'Although I had actually taken up my duties at the end of the previous year and could have claimed that none of the blame lay on me, I had to accept the full burden of responsibility,' Brezhnev wrote.
'This is another feature of the work of a Regional Committee's first secretary: As a leader and a Communist, he cannot find excuses for not having been there during such-and-such an event, plead ignorance of something or claim that other comrades bear the responsibility.
'From the moment he has assumed leadership of the regional party organization, the first secretary carries responsibility for everything,' Brezhnev wrote.
After a spell as first secretary in the small agricultural republic of Moldavia, Brezhnev faced a new challenge in 1954 when he was dispatched to develop agriculture in Kazakhstan by Nikita Khrushchev, the man he was to replace as Communist Party first secretary 10 years later.
In the third volume of his memoirs, which he titled 'Virgin Lands,' Brezhnev decribed the task of bringing 100,000 square miles of previously uncultivated Central Asian steppeland under the plow.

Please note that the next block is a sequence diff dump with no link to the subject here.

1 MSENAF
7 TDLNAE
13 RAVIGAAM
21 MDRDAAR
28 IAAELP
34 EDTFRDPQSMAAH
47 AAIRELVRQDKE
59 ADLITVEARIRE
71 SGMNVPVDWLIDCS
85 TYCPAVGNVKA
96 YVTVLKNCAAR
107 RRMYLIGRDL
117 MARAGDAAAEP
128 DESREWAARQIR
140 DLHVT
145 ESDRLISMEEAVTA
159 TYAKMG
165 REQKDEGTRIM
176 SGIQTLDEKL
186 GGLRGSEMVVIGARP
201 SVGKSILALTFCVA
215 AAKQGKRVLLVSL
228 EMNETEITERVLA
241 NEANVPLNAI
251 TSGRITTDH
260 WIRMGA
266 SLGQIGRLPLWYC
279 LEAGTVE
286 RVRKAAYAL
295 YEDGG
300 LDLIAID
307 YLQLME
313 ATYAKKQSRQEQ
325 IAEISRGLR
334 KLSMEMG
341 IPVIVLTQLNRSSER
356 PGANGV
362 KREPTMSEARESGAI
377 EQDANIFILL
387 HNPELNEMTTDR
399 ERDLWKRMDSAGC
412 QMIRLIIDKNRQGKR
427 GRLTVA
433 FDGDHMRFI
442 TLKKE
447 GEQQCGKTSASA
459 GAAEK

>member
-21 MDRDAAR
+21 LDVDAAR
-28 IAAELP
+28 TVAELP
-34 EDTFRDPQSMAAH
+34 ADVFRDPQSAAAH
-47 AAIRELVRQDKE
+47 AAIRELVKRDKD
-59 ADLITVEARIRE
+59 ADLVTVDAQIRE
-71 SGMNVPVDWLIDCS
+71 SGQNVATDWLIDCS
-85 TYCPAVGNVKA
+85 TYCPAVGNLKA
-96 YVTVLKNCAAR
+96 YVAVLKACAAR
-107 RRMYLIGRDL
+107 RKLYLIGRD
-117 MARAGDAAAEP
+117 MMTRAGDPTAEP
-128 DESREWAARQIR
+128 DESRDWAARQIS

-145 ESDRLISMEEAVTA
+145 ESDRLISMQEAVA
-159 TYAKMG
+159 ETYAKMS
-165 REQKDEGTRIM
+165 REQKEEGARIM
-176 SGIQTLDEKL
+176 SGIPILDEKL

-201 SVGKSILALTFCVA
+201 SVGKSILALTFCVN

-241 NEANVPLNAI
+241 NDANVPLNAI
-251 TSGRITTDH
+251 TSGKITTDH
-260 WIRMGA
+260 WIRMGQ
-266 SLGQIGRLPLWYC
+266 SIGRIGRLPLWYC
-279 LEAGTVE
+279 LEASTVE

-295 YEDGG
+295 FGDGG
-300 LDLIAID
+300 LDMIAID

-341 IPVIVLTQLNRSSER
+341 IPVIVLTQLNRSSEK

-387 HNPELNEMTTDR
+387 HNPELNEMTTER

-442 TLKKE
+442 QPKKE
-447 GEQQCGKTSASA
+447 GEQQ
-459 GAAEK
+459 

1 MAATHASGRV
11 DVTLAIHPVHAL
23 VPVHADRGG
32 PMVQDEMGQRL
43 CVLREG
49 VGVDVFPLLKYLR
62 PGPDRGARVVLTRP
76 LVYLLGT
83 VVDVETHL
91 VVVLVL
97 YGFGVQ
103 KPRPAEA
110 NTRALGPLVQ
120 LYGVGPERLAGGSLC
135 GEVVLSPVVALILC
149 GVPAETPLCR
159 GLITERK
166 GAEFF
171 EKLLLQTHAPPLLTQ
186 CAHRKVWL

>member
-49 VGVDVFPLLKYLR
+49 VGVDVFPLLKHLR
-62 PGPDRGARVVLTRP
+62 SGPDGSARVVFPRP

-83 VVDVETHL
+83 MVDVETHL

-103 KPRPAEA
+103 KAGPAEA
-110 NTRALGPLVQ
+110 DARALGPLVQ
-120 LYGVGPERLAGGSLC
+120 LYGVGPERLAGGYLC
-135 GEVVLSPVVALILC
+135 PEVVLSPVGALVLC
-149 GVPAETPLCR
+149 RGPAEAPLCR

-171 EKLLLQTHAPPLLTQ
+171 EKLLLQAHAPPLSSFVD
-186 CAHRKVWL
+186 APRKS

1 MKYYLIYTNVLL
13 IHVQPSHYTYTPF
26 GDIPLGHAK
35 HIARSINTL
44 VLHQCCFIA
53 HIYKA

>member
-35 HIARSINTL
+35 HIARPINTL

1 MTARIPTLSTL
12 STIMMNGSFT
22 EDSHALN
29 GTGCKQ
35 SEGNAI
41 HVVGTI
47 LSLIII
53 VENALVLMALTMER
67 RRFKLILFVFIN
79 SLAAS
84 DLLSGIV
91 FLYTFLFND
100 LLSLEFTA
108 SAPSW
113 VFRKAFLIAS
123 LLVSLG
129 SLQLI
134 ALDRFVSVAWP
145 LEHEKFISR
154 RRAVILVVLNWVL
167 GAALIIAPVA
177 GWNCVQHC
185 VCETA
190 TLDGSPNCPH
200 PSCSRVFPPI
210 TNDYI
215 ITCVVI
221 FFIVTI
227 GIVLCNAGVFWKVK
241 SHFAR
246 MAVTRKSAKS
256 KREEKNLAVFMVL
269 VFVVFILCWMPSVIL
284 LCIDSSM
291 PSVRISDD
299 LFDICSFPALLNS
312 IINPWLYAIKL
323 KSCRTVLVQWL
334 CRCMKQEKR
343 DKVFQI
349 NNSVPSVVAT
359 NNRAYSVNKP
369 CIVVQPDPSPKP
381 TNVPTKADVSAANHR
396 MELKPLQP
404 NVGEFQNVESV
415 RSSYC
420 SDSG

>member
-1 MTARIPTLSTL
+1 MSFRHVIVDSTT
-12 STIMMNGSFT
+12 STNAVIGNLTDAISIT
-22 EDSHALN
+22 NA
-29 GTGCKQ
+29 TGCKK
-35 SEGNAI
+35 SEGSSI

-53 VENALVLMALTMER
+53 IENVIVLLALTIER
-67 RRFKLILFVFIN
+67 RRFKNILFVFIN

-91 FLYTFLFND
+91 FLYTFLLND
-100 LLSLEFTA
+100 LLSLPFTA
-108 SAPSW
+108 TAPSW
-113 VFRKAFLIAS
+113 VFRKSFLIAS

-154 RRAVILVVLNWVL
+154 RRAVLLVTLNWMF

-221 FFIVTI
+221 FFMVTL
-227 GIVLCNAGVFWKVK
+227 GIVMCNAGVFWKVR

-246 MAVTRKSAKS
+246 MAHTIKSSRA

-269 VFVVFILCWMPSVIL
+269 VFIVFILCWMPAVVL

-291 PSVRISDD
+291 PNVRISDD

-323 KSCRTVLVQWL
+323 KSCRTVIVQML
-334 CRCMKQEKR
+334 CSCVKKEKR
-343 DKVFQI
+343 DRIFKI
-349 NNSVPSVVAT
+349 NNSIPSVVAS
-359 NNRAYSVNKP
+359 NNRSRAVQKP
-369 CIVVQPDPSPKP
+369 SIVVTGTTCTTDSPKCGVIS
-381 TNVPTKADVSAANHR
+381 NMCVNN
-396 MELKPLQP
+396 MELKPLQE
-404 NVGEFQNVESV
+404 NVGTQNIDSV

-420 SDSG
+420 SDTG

'The virgin lands had to produce a grain harvest that very autumn. That autumn, without fail. So once again, for the nth time, an abrupt change occurred in my life.'
Inevitably, the job brought Brezhnev into occasional conflict with the irascible Khrushchev. One day, grain transport was being discussed for the Kustanai region of Kazakhstan. Most officials favored building a road network.
'N.S. Khrushchev, however, maintained that it would be more expedient to build several narrow-gauge railways, to which, so he claimed, the grain could be brought from the outlying districts,' Brezhnev writes.
'No arguments against this idea were taken into consideration.
'So a narrow-gauge line from Kustanai to Uritskoye was laid, and then another, from Yesil to Turgai. This was a mistake. Neither of the lines came up to expectations as a means of transporting grain and both were soon dismantled.'
Brezhnev achieved his task, recalling that in 1954 Kazakhstan actually overfulfilled its cultivation plan. But it was hard work and it took its toll.
Somewhat surprisingly for a man whose last years were constantly dogged by rumors of his failing health, Brezhnev chose the publication of 'Virgin Lands' to reveal that he suffered a heart attack as long ago as 1954.
'I was on the road all the time, slept in snatches, ate what was going,' he wrote. 'And one day in Tselinograd I suddenly felt ill. When I came to, I was lying on a stretcher. Once before this I had been taken from Semipalatinsk to Alma-Ata with a heart attack. I had to rest up at home, fending off the doctors, who kept trying to get me into a hospital.
'I used to joke my way out of it: Once you get hold of me, you'll keep me for good. But the real point was that I had no time to be ill,' Brezhnev wrote